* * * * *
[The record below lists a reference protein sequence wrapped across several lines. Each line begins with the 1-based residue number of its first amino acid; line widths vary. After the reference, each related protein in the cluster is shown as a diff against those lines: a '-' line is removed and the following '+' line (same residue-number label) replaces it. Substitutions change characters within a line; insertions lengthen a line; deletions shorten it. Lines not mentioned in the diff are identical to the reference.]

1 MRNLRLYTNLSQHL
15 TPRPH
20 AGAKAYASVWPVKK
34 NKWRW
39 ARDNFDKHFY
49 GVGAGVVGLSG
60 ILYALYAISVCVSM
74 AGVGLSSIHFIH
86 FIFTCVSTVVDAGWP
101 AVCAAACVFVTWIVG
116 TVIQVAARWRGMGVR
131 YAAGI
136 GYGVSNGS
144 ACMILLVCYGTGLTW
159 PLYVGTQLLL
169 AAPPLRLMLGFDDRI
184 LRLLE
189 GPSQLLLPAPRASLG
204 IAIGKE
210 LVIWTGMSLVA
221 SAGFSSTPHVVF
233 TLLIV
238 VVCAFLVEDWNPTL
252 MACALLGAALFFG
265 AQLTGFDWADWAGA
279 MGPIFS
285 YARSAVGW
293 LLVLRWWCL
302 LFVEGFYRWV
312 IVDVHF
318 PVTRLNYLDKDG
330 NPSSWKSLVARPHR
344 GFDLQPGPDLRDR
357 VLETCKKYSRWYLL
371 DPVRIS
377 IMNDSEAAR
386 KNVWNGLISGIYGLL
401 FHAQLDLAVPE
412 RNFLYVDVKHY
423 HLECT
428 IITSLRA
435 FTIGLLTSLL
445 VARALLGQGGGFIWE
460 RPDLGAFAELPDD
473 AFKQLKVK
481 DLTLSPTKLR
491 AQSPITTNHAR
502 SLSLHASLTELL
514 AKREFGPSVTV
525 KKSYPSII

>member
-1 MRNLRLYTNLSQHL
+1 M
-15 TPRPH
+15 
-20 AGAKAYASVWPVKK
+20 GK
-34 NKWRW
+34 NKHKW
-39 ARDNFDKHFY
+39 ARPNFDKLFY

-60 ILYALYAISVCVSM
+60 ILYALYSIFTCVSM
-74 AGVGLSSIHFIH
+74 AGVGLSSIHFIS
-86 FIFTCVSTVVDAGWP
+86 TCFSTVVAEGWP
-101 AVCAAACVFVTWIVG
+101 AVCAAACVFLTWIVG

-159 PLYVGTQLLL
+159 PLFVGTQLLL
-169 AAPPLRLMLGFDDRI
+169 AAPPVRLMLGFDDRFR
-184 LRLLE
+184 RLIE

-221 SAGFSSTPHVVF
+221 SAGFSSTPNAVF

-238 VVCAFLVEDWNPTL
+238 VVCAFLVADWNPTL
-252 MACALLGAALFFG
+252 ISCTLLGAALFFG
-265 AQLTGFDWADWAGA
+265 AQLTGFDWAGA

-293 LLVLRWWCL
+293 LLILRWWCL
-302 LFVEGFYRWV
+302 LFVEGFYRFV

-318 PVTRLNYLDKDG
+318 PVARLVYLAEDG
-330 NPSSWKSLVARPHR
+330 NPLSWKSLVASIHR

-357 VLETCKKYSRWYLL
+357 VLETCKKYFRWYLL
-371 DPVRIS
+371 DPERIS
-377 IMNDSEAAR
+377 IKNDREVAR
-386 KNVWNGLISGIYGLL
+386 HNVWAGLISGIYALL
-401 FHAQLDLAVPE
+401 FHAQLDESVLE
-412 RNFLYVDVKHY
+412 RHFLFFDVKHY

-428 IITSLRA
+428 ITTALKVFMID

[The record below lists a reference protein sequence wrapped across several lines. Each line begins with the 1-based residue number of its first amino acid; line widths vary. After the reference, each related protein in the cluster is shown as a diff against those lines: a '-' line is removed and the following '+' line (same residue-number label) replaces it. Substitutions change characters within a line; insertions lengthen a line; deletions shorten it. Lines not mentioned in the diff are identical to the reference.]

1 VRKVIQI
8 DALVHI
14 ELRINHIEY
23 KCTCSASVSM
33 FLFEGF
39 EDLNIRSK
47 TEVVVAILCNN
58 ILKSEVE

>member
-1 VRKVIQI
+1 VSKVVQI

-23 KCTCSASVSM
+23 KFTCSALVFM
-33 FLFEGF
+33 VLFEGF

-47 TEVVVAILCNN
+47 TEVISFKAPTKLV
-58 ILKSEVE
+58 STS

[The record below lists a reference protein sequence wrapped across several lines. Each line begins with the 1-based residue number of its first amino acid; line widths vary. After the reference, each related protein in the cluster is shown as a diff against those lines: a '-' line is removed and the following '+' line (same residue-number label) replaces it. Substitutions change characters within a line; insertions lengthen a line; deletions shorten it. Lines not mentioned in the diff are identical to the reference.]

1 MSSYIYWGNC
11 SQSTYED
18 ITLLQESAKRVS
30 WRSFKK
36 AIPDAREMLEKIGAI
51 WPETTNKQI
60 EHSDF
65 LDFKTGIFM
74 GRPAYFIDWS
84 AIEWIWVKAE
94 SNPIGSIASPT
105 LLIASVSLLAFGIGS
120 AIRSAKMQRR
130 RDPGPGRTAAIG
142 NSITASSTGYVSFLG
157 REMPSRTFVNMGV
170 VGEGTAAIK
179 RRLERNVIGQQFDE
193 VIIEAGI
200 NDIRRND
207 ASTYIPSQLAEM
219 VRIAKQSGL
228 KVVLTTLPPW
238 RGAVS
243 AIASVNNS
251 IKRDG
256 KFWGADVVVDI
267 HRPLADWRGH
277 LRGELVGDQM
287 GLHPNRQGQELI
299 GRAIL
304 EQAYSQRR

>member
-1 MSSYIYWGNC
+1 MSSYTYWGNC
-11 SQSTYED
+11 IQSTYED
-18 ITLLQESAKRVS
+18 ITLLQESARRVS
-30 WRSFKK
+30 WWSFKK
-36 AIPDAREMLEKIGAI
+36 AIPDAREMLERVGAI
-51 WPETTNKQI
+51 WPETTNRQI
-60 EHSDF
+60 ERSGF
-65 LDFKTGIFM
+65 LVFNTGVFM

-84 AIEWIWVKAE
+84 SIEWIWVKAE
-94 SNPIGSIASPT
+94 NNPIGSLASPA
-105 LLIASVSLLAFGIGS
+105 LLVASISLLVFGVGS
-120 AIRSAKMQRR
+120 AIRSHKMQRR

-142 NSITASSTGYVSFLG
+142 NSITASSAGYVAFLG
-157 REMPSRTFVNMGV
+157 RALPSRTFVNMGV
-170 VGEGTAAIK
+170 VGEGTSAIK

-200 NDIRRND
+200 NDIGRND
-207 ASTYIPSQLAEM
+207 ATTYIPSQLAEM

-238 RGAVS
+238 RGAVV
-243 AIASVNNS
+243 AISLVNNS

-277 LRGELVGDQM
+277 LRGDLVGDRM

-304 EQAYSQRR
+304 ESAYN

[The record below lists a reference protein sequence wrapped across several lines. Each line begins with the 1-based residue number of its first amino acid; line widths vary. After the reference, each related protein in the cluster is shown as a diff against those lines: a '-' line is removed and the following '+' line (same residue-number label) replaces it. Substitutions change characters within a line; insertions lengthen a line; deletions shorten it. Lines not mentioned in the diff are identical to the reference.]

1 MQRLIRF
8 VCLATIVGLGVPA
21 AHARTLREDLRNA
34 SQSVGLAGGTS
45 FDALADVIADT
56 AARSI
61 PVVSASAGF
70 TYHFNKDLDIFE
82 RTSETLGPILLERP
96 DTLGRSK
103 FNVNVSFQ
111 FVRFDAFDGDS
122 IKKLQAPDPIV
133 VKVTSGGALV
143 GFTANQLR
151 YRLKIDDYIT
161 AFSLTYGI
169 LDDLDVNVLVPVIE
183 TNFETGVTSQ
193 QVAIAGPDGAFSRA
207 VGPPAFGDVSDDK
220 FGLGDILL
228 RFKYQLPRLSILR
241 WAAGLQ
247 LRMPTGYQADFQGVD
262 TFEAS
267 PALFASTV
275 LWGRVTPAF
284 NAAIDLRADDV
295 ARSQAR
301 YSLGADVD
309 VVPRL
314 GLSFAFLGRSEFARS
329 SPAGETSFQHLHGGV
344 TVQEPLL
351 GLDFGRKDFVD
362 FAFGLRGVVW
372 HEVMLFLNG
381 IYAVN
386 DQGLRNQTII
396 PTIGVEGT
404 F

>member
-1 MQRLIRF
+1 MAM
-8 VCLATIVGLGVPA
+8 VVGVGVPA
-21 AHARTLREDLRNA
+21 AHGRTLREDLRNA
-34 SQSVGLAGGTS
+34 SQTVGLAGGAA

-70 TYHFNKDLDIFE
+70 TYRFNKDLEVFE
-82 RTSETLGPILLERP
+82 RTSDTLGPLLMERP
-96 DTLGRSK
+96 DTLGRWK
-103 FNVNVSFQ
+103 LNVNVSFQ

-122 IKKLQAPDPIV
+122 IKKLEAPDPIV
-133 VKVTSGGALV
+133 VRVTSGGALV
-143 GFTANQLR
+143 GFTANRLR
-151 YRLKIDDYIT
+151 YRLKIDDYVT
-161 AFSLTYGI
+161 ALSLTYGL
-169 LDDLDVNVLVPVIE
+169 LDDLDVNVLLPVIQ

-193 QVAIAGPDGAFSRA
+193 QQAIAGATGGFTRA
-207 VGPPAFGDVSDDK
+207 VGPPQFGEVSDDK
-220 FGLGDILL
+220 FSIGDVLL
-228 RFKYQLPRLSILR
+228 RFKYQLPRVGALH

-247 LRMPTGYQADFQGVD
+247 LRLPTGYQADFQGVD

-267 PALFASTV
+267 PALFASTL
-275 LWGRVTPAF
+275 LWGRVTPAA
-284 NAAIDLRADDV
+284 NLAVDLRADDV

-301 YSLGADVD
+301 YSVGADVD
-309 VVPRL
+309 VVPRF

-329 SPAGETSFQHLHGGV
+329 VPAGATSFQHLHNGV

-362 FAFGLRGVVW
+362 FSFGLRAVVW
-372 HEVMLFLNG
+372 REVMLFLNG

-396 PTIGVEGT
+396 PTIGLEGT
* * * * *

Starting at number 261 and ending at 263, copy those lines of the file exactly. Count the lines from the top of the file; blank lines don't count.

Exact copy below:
-103 FNVNVSFQ
+103 LNVNVSFQ

-122 IKKLQAPDPIV